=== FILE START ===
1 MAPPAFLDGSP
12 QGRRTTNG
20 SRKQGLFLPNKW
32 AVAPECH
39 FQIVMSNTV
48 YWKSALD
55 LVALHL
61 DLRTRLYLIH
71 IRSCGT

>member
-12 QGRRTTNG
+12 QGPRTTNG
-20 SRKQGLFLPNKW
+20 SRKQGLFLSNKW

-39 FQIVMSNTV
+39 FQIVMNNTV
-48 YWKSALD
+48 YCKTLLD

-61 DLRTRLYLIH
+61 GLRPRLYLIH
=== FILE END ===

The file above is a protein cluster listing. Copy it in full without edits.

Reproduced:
1 MAPPAFLDGSP
12 QGRRTTNG
20 SRKQGLFLPNKW
32 AVAPECH
39 FQIVMSNTV
48 YWKSALD
55 LVALHL
61 DLRTRLYLIH
71 IRSCGT

>member
-12 QGRRTTNG
+12 QGPRTTNG
-20 SRKQGLFLPNKW
+20 SRKQGLFLSNKW

-39 FQIVMSNTV
+39 FQIVMNNTV
-48 YWKSALD
+48 YCKTLLD

-61 DLRTRLYLIH
+61 GLRPRLYLIH